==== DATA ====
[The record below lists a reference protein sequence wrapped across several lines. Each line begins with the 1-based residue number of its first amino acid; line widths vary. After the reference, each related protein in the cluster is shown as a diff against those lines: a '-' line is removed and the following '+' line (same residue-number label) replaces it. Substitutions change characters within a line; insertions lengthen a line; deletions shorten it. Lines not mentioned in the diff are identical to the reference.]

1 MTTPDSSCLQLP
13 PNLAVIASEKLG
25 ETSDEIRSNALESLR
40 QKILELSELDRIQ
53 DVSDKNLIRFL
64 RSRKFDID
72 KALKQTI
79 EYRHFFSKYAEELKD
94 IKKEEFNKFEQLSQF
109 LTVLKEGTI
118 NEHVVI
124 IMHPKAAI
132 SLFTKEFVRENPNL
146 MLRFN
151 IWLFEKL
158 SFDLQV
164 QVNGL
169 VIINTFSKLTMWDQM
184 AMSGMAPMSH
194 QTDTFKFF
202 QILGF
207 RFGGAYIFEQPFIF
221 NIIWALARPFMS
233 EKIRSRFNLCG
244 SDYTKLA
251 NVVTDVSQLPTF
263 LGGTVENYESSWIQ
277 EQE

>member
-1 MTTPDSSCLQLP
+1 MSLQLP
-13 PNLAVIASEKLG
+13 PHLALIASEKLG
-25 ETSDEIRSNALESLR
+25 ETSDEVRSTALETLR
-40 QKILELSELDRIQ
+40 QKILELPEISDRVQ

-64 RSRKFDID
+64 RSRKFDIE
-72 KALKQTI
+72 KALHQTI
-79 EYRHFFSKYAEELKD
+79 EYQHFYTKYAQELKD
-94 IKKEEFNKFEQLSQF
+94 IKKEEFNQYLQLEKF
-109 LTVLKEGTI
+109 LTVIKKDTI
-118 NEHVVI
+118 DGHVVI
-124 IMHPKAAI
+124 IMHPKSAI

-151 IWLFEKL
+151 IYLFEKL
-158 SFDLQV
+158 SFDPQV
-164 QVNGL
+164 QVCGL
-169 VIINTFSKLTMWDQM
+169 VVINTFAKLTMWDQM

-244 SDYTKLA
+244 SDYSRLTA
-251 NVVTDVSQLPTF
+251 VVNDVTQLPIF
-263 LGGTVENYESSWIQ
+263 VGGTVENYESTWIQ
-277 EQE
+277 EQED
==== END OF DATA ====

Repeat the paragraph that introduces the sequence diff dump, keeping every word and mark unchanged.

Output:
[The record below lists a reference protein sequence wrapped across several lines. Each line begins with the 1-based residue number of its first amino acid; line widths vary. After the reference, each related protein in the cluster is shown as a diff against those lines: a '-' line is removed and the following '+' line (same residue-number label) replaces it. Substitutions change characters within a line; insertions lengthen a line; deletions shorten it. Lines not mentioned in the diff are identical to the reference.]